I have always wondered how the loyal synagogue attendee who separates himself, consciously, from Jewish service organizations such as federations and the myriad ofJewish alphabet organizations adds to the strength of the Jewish communityin the United States. What a great contribution the secular Jews of yesteryear made, as stated in the essay, to Zionism, the labor movement,and Yiddish culture, at a time when the “shared sense of pride and grievance” kept Jews together. Do we mourn the loss of earlier grievances? Do we mourn the fact that our society is more open and has “diluted” our Jewish connections? I, for one, don’t.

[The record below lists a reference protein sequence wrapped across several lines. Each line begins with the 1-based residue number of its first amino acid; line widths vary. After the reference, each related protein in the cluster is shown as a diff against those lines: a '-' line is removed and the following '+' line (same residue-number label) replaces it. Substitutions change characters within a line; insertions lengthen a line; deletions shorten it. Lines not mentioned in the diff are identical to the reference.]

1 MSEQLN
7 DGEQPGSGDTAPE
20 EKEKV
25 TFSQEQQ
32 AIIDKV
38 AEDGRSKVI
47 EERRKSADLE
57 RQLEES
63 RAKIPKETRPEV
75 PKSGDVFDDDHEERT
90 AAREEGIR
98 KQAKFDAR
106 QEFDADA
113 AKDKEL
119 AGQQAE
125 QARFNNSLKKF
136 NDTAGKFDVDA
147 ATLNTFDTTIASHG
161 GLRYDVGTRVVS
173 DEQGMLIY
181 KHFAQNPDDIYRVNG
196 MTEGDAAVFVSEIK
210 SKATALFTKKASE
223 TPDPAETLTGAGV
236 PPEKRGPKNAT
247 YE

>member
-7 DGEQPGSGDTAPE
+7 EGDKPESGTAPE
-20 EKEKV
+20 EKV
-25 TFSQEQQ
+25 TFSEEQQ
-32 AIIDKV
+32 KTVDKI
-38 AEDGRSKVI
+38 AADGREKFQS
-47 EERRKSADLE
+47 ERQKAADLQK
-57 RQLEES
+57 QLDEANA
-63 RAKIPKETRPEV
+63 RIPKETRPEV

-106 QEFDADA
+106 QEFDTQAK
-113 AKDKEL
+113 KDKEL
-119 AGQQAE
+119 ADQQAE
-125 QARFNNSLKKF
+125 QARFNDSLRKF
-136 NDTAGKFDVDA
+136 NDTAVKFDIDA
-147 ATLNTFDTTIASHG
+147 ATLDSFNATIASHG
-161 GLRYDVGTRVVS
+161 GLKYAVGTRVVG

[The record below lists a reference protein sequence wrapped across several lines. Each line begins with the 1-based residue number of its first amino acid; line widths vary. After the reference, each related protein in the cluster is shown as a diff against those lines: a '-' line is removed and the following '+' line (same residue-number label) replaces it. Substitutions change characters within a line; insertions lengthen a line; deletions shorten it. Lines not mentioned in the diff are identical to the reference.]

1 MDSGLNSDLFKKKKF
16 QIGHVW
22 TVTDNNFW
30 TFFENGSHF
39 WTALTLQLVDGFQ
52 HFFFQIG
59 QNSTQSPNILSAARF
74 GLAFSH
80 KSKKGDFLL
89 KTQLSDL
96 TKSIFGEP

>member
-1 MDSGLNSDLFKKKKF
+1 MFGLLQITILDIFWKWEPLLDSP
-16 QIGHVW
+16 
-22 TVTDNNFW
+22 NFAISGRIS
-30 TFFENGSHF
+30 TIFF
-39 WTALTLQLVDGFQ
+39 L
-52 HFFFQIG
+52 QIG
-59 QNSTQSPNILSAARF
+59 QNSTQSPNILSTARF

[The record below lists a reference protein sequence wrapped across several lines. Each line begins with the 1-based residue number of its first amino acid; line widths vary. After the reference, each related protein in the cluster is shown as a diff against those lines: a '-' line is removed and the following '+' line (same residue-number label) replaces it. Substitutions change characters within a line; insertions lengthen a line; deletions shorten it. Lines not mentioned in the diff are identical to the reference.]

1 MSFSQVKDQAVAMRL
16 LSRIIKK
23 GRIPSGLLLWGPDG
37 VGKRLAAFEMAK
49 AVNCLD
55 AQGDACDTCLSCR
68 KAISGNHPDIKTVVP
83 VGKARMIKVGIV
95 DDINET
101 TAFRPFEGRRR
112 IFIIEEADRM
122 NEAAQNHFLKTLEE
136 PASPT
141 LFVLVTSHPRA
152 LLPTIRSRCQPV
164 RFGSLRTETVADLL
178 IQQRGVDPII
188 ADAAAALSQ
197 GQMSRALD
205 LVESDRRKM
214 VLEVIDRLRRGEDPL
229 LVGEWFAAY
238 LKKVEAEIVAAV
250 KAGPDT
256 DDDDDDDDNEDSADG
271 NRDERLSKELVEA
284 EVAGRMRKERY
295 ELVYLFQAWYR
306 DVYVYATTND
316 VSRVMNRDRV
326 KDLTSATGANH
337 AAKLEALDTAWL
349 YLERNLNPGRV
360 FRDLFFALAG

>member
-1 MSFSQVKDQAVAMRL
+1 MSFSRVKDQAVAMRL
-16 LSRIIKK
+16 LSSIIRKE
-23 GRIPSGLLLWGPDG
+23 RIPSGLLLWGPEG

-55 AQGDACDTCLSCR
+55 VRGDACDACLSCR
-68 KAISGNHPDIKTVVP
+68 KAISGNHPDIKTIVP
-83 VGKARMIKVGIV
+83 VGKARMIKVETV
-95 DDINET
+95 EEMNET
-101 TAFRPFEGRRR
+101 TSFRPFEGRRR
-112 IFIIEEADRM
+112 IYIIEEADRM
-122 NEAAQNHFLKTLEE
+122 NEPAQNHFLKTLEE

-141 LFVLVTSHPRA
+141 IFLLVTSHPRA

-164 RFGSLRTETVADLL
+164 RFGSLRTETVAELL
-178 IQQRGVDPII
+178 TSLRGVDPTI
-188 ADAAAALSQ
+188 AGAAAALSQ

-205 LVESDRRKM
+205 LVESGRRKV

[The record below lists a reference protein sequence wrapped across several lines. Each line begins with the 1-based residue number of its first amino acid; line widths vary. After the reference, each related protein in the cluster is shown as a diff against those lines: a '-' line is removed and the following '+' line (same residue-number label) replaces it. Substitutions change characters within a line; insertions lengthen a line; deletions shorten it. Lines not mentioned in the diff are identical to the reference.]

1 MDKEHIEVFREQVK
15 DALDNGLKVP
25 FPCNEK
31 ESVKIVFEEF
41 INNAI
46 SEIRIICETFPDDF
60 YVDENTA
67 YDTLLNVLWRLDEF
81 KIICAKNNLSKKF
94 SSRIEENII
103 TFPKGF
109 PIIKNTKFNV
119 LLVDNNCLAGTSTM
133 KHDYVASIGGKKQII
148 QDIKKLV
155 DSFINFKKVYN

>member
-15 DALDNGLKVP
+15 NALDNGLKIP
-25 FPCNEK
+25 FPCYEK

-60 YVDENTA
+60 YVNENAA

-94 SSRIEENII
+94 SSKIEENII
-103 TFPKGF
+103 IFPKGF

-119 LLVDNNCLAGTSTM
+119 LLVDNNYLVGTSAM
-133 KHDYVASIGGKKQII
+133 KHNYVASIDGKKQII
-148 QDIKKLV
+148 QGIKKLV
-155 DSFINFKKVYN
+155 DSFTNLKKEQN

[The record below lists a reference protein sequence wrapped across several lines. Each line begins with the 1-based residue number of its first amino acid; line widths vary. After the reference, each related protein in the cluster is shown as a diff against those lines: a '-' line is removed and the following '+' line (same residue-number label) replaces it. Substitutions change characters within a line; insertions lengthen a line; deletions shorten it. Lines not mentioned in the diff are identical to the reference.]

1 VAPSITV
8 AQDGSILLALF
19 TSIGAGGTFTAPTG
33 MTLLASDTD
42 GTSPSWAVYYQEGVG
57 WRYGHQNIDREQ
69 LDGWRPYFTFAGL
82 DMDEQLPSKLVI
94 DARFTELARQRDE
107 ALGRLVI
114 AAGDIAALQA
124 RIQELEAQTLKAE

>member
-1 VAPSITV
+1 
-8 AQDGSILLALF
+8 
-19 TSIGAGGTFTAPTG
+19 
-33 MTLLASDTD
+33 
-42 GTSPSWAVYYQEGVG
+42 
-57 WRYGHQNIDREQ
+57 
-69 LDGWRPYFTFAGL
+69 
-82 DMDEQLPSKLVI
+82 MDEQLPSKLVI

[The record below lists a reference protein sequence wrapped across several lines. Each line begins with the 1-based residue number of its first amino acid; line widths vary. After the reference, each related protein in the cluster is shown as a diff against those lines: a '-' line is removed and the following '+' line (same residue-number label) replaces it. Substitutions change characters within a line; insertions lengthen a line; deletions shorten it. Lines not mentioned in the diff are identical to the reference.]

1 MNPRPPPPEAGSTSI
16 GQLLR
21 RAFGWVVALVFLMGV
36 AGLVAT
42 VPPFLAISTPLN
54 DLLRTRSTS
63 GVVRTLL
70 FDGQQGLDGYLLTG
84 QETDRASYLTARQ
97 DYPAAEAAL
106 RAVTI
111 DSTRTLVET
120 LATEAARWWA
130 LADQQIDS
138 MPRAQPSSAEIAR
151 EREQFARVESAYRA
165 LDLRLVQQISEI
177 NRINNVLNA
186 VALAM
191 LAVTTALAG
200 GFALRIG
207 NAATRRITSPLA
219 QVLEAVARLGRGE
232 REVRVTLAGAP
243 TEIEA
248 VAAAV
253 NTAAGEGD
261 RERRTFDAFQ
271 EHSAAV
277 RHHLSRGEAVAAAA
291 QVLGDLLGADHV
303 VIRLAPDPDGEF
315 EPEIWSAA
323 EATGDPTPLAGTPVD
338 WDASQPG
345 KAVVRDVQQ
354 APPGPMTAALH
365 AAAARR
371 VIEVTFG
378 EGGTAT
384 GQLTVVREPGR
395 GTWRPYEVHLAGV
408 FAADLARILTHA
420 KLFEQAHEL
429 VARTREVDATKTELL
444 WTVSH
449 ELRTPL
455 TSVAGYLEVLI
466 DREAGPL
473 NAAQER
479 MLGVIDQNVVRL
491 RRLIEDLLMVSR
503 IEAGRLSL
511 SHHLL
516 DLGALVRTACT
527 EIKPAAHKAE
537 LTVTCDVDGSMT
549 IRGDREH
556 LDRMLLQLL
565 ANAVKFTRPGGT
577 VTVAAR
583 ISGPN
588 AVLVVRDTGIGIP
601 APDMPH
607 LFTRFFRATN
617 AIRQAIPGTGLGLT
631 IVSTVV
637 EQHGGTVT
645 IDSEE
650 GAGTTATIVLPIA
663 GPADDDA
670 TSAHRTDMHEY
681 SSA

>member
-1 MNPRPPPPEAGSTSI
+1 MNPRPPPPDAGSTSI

Is marrying in and having Jewish children the ultimate value or is living a Jewish life, within or outside of the synagogue, the real expression of Jewish values? The argument, of course, is that with intermarriage the connection weakens. But opening the synagogue to the intermarried apparently has not been successful. What needs to be promoted by synagogues and other Jewish community groups is education of Jewish history, of Jewish leaders, of Jewish influence in the development of democracy, of Jewish artists and authors and what they are saying. The history is so rich as to be irresistible. With knowledge one must be proud to be a Jew and to manifest that pride by participating in and supporting the institutions that provide a sense of community and connection while advocating for a better life for all Americans and for supporting Israel, the only democracy in the Middle East.